Henri Cartier-Bresson is one of those photographers that from the very first moment you lay eyes on his work, you’ll never forget it. His influence on photography is paramount, making him one of those monumental figures so when a gallery features his work, I have to visit. So this trip saw me in Somerset House looking at the new “Cartier-Bresson: A question of colour” exhibit, which is free to the public and didn’t see me trying to sneak in the side.
William A. Ewing, the man who curated the show and is the ex-director of the Musee de l’Elysee, has really put together one of the best displays anywhere in London currently. The bold exhibit does a great job of placing Cartier-Bresson within the context of colour photography during the 20th century. It is no secret that Cartier-Bresson was rather untrusting of colour photography, as he experimented with the medium in it’s early development. The limitations in terms of its aesthetics and technical aspects, caused Bresson to however, turn his back on it. Despite the negativity from Cariter-Bresson this exhibit emphasises his influence on colour photography and shows how future photographers used this medium to prove the great master wrong.
Cartier-Bresson however, has always been the champion of his field, creating the notion of ‘the decisive moment,” capturing something in the very instant of it happening. When you learn that he used a small 35mm normally equipped with a 50mm lens, with tape wrapped around the body to make it less conspicuous you begin to appreciate the man’s secretive skill. With fast black and white films and sharp lenses, he was able to photograph almost by stealth to capture the events. He was no longer bound by those mammoth 4×5 press cameras or the impractical medium format twin-lens reflex camera, the miniature-format camera gave Cartier-Bresson what he called “the velvet hand and the hawk’s eye.”
There are some rather big names included in this show with the likes of Ernst Haas, Harry Gruyaert, Trent Parke, Jeff Mermelstein, all of whom have been selected because of their relentless commitment to colour photography. When juxtaposing the colour photographs with those in black and white, you are asked to explore the way in which these immensely successful photographers have adapted and adopted the ethos created by Cartier-Bresson.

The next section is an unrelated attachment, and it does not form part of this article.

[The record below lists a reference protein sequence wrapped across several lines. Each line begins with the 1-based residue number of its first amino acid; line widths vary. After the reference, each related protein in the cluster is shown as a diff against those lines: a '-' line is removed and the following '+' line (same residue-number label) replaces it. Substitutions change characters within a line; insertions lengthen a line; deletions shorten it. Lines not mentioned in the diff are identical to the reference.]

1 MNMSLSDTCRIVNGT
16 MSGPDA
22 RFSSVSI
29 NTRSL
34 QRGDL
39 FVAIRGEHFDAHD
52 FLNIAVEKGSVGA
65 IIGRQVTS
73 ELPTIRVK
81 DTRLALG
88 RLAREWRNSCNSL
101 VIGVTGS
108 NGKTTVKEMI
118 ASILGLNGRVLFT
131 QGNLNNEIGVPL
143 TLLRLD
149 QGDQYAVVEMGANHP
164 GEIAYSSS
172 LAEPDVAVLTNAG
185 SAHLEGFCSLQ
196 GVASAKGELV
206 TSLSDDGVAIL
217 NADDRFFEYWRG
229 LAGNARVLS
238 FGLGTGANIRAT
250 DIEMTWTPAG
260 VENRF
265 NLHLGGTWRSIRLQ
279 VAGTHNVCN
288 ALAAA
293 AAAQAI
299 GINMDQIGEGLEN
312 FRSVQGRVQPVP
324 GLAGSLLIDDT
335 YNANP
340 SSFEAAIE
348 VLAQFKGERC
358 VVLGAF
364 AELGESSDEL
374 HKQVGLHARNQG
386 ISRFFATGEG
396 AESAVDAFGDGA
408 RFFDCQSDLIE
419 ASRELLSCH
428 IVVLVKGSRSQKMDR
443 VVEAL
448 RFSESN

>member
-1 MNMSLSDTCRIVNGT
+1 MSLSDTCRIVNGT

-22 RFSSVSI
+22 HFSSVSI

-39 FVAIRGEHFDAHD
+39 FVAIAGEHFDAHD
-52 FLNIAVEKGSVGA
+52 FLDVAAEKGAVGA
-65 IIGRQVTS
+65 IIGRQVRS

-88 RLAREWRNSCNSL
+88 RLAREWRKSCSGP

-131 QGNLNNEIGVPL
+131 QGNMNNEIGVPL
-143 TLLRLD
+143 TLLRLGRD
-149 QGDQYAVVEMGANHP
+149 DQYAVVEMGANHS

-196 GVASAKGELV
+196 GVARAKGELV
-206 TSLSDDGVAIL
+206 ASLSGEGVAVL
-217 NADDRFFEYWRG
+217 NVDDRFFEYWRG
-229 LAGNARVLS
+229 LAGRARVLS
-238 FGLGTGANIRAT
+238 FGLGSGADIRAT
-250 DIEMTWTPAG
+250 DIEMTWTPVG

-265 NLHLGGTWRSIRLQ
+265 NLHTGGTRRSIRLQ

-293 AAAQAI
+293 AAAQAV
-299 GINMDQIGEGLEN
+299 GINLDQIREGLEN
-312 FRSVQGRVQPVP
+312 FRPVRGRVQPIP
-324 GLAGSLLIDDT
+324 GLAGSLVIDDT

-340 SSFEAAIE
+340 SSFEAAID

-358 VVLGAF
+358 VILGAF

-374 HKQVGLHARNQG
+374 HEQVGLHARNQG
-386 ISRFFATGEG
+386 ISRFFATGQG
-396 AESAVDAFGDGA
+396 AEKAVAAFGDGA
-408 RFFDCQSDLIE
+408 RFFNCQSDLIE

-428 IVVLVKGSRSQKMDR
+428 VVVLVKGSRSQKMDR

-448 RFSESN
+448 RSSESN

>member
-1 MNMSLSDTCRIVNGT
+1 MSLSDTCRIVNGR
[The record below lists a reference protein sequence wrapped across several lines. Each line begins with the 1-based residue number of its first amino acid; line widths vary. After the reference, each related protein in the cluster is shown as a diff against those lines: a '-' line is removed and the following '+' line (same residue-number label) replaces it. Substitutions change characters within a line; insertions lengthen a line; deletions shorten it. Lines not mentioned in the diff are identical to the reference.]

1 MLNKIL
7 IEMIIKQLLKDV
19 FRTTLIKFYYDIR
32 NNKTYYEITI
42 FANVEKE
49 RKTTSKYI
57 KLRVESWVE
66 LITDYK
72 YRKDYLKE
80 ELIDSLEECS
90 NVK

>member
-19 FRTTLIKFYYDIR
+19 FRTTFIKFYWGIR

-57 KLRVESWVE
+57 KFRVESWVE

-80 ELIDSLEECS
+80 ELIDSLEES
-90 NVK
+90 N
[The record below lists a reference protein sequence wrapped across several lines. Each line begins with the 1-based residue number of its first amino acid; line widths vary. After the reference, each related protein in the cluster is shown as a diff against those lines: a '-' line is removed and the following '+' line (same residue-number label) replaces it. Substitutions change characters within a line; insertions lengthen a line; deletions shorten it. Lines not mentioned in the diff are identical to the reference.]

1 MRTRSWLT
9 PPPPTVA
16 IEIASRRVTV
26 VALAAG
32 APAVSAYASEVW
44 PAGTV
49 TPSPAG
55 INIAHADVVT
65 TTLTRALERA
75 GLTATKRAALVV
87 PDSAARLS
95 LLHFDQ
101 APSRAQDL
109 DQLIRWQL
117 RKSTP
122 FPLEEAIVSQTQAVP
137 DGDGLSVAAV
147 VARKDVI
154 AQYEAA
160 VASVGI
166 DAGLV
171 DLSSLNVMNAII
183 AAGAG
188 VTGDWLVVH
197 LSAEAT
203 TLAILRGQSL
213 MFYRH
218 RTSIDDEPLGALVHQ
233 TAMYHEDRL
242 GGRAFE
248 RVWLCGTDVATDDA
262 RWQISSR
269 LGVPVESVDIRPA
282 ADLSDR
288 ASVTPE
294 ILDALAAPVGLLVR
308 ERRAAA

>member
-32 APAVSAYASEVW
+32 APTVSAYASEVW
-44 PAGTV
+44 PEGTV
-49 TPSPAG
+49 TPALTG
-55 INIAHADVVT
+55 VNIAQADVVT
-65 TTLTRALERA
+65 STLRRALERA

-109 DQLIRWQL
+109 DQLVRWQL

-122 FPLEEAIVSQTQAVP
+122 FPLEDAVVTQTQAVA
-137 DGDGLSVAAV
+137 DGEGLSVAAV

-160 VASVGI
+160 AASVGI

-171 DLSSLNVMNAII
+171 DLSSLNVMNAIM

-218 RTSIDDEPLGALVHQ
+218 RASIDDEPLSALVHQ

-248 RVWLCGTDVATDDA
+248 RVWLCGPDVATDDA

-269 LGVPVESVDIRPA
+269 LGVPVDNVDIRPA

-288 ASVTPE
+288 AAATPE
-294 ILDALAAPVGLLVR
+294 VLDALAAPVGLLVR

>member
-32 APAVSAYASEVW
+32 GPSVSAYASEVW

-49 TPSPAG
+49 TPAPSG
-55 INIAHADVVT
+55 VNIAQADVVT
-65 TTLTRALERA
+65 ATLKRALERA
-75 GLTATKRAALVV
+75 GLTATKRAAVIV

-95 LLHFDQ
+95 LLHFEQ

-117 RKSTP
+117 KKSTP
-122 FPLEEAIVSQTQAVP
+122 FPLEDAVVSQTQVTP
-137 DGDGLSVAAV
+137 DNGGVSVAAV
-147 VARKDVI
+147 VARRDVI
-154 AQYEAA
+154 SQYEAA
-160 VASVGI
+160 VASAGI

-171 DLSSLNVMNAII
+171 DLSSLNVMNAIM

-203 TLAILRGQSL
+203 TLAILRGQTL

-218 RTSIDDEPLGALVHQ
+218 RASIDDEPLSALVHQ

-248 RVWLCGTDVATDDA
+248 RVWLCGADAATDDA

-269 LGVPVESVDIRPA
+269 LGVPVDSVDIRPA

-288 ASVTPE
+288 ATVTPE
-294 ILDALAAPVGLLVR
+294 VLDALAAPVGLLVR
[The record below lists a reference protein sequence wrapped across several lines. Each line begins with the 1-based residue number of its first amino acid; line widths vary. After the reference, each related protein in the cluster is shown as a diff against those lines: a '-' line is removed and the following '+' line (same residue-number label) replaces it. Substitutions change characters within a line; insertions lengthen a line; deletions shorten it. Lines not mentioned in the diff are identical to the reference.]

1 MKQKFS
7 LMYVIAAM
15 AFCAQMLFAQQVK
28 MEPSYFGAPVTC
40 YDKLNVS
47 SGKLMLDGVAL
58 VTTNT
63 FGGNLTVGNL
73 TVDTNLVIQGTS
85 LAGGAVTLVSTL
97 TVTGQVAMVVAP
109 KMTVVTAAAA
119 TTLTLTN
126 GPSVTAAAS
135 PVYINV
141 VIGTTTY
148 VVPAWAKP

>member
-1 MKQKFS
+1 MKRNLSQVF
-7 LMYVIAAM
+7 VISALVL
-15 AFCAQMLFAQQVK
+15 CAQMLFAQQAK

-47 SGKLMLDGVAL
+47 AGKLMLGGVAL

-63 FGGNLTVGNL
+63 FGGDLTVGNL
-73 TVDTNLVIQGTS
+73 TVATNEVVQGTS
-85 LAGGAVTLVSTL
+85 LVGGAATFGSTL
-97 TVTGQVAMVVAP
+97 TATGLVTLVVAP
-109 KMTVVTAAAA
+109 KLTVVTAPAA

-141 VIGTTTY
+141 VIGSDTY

This immediately becomes obvious when entering, as your greeted with one of the best photographs in the whole show. A small photograph of a lonely woman standing on a Washington street corner taken in 1947. The black and white print gives you a pretty good idea of everything to come as it’s instantly comparable with its neighbouring picture, a Saul Leiter photo of Harlem in 1960. The way both CB and Leiter capture these people in the moment, makes very interesting viewing, as the main subjects seem to be pretty mundane but on looking at the background you notice the true beauty of these photographs.
These comparisons continue to flow as the trends of capturing normalcy at interesting moments continues with Cartier-Besson’s photos of Harlem in 1947. They are easily comparable to the interesting photographs on show by American photographer Helen Levitt.
The striking comparisons between the way Cartier-Bresson captures everyday life with such beauty is just as prominent in Levitt’s “People in the city with posters” or “Children with laundry cart”. These are some of my favourite pictures in the exhibit as they have a nostalgic feeling for me, as I see similar sites to the ones I experienced when living in Bedford-Stuyversant, especially with the kids playing with the laundry cart.
Though the exhibition is not done, as it continues to pull out sensational pieces, such as the inclusion of Jeff Mermelsteins work. The way Mermelstein is able to capture insanity and the strange in a few great photos is fascinating. The exhibited photographs “Untitled ($10 bill in mouth)” (1992) and “Untitled Red Puddle” (1995) both give a striking truthful insight into the craziness of NYC.
Though personally, the works of the master Cartier-Bresson stand alone, as they brilliantly portray downtrodden mid century America, in which genius moments of both nothing and everything seem to appear. Cartier-Bresson, is able to transfix viewers into a senseless gaze, while looking at photographs representing everyday life, something so influential at the time and a trait every single photographer in this exhibit has continued with.
The way all of these photographers approach the street is astounding as they’re highly voracious hunger for the usual and unusual is simply beautiful to look at. Then when you take everything in and combine everything on show you are left with a great and comprehensive look at street photography and its early beginnings, resulting in a must see!